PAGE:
Benita Crittendon has announced her intention to run for the District 5 seat on the Washington County Board of County Commissioners (BOCC) after “thoughtful consideration and prayer.” 

“I’ve  been back and forth on how I wanted to approach this announcement and I’ve decided to speak from the heart directly to you and be true to myself,” she said. “It is not my nature to  beat around the bush…so there’s no sense in starting now.”

Crittendon was born and raised in Panama City.  She has been married to her husband Chris for 28 years.  

“In 1998, we purchased property in Greenhead and moved to Washington County in 2001,” Crittendon said. “My career has been in healthcare for more than 30 years, with the majority of that time working as a home health physical therapy practitioner in the rural counties of Northwest Florida. Since 2018, I’ve owned and operated Tri County CPR  & More, teaching emergency response classes in NW Florida and SE Alabama.”

In addition, she assists her husband in managing his sheetmetal business, a second generation family-owned business.  

“Throughout our 30 years together, we have enjoyed playing softball, hunting, fishing, racing, and working on our family farm,” she said.

Crittendon said she has attended BOCC meetings for around 15 years.

“Over the last 3+ years, I have become more dissatisfied and discouraged about the direction of our county, so I’m going to address the elephant in the room that some commissioners don’t like to talk about,” she said. “There is an FBI investigation as reported by the County attorney last year which involves the County’s contracted  emergency management firm. Additionally, millions of dollars of reimbursement money is being held by the Department of Emergency Management (DEM) & FEMA based on questionable performance and decisions by contracted firms.”

Between October 2023 and the end of November 2023, Crittendon said the BOCC created $10.5 million dollars in debt to pay contractors for FEMA work performed and avoid a delinquency breech of contract due to the reimbursements being withheld.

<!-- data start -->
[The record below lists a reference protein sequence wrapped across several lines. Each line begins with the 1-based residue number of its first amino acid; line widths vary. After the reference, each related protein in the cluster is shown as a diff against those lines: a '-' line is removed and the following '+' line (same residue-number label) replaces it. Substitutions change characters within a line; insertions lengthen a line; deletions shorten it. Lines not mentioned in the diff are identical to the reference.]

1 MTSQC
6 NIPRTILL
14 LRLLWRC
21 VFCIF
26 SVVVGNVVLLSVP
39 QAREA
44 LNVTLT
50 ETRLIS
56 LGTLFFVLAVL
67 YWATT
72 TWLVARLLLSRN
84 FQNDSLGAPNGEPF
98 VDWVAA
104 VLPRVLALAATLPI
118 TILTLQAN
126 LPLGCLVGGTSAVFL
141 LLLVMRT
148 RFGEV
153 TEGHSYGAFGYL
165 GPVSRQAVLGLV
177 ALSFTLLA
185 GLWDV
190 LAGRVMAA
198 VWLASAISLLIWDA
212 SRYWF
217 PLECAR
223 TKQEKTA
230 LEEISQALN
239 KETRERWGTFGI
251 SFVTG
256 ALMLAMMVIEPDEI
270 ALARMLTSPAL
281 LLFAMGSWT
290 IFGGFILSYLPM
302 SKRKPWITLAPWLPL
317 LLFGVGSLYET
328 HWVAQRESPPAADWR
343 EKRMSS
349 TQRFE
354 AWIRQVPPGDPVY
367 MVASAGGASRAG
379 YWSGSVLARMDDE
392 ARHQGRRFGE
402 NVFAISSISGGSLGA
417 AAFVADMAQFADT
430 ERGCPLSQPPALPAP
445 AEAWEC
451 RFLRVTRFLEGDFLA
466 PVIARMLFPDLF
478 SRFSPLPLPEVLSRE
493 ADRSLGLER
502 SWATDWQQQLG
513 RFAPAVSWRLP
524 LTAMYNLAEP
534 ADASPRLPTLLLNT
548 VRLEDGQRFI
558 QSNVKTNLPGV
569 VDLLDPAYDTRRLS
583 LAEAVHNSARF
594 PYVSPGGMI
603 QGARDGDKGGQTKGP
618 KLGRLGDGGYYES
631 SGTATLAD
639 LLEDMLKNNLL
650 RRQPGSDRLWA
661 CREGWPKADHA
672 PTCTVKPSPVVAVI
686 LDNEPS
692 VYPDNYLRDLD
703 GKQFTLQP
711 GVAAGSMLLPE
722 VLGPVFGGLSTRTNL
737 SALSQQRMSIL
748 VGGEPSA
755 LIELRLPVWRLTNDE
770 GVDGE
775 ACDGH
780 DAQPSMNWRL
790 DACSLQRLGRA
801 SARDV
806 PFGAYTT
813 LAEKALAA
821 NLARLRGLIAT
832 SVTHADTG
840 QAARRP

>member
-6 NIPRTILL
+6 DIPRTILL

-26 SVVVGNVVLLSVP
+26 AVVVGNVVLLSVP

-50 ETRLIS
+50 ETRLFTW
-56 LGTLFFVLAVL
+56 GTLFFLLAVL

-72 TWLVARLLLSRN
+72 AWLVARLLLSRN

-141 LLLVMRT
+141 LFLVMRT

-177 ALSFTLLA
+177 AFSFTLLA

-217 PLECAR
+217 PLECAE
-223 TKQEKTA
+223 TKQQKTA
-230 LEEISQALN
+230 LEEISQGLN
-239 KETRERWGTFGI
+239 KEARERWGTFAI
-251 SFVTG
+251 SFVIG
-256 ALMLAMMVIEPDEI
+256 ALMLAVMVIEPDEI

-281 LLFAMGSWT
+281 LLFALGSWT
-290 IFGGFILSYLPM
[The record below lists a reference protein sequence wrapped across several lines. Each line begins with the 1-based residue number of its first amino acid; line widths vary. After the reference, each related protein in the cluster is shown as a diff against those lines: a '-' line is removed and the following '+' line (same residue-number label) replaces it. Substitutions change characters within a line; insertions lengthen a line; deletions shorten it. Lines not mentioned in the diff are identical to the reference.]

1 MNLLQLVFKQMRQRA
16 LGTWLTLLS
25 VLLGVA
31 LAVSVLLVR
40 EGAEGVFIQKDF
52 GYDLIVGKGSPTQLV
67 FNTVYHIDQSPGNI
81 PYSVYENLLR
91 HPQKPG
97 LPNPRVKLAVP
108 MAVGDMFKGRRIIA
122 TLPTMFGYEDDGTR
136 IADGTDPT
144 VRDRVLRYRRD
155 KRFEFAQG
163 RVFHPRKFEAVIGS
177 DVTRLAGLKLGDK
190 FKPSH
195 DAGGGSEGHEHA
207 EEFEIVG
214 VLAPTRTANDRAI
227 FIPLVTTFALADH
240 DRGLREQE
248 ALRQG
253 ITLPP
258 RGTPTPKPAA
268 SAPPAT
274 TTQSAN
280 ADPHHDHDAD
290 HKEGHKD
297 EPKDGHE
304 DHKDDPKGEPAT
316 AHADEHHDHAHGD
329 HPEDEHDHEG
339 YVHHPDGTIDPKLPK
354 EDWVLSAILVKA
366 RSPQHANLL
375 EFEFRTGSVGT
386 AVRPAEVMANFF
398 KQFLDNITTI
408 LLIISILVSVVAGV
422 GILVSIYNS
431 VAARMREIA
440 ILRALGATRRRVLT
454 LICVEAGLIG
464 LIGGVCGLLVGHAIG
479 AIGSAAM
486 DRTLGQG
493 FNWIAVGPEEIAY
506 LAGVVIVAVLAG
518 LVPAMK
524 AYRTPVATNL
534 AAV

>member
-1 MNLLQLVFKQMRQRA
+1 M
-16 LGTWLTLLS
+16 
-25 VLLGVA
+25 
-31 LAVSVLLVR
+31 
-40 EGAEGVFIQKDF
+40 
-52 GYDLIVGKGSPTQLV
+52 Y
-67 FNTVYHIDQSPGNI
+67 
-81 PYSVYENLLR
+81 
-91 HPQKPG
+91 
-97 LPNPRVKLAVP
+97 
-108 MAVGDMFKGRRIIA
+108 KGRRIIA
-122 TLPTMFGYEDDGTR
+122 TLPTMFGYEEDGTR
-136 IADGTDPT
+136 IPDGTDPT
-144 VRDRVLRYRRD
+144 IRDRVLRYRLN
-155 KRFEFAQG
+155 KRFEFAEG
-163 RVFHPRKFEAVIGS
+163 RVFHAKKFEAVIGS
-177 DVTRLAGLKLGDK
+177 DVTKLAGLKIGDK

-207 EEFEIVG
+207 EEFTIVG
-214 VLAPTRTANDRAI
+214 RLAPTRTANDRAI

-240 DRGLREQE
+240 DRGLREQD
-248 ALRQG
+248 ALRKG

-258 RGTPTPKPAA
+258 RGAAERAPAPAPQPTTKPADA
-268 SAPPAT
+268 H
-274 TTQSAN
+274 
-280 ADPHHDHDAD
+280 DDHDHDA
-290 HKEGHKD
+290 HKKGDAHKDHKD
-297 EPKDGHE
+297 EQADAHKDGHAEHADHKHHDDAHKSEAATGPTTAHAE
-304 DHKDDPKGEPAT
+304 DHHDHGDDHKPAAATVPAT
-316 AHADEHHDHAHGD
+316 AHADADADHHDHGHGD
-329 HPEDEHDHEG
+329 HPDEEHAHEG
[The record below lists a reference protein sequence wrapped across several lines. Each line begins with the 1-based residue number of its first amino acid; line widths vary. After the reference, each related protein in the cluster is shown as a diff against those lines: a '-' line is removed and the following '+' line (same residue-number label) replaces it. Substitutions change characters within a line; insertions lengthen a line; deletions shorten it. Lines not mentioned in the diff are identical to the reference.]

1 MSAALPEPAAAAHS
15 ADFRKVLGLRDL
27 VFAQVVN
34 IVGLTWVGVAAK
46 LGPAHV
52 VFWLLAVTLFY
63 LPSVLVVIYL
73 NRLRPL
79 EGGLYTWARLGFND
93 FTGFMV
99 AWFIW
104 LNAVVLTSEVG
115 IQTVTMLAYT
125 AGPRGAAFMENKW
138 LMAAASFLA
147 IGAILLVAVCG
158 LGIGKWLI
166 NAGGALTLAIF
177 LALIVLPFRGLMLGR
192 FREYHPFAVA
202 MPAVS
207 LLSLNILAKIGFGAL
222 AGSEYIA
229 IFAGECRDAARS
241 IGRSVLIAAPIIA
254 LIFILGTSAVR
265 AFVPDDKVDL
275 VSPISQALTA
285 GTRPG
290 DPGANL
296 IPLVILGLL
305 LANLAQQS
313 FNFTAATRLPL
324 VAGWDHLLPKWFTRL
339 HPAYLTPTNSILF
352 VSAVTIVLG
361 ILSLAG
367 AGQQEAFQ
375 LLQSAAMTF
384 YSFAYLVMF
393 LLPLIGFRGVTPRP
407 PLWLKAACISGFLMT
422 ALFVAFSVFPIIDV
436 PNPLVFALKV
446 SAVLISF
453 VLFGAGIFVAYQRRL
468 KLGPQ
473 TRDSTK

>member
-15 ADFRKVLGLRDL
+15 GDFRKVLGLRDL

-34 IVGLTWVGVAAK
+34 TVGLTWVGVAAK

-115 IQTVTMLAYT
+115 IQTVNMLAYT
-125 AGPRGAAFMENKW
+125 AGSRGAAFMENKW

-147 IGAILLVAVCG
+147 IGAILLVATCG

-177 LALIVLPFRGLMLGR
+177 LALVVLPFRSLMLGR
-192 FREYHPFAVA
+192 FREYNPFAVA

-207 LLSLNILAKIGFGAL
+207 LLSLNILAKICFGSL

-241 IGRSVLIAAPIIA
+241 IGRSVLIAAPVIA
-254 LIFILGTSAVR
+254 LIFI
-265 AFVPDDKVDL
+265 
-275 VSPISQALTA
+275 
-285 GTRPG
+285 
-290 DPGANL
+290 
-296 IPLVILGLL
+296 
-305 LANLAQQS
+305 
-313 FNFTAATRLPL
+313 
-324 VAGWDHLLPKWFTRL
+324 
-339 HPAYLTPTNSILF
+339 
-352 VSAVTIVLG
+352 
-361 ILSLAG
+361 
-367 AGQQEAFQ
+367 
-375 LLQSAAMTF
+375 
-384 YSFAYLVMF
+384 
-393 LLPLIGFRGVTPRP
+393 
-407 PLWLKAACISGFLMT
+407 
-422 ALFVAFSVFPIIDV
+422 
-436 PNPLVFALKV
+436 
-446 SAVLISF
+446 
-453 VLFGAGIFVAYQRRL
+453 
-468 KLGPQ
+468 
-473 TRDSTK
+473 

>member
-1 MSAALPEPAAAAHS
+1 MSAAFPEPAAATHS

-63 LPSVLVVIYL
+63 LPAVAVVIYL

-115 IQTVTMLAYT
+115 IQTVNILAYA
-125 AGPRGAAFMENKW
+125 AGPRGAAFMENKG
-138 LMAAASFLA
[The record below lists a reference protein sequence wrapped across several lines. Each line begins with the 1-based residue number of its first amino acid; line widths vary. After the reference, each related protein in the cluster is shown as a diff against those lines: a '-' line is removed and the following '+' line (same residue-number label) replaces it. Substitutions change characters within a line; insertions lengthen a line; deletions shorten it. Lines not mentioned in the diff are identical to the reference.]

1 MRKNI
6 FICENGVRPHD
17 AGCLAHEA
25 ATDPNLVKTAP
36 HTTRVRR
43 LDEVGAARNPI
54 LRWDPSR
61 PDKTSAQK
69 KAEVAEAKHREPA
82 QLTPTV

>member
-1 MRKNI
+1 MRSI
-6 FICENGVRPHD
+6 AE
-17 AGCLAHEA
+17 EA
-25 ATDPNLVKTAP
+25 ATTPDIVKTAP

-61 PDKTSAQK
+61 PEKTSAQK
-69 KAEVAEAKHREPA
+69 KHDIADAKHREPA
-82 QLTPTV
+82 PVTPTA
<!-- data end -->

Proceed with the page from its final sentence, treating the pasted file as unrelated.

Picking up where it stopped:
“The course of these events have put our county in a financial strain and appear to favor special interests with no sign of accountability in sight,” she said. “Since 2020, I have listened to the discussions month after month about FEMA and Grant projects where simple questions lead to long explanations that sound technical and professional, but in the end, never answer the original question.”

Crittendon said  she’s spoken at the podium many times about the “theatrics that are performed to achieve certain outcomes and about the selective dissemination of information by certain officials to the citizenry and other board members.”

“Equally important, I’ve pointed out the patterns of behaviors that certainly reflect ethical issues,” she continued. “This county has serious problems that need attention and have been swept under the rug far too long. The status quo and going along to get along ain’t cutting the mustard any more.”

Historically, she said she’s encouraged citizens to become active and involved in their local government to be present and to be knowledgeable.  

“My decision to run for County Commissioner is an act of accountability for myself,” she said. “I can no longer stand by and watch special interest politics affect our county tax dollars. Therefore, I’m taking practice what you preach to the next level.”

Crittendon further said there is one thing she has learned sitting in public meetings all these years–one commissioner can’t change anything.  

“It takes a majority vote, so I am asking for your vote in the District 5 race and I encourage every citizen to think seriously about the votes you cast in District 1 and 3 as well,” she said. “Don’t be afraid to ask all the candidates direct and pointed questions.  Check their oil and I’m speaking about myself as well. We need a board that is not afraid to make difficult decisions to right this ship.”

Crittendon said if voters wonder what she is going to do if elected, it will be doing the same thing she’s been doing for years: educating herself, asking uncomfortable questions, pursuing “truth and transparency,” and weighing “decisions based on what is best for this county and its citizens…not what’s best for special interests.”

“I welcome discussion and I look forward to meeting many of you as I beat the pavement in the upcoming weeks and months,” she said. “Thank you for your time and, hopefully, your vote.”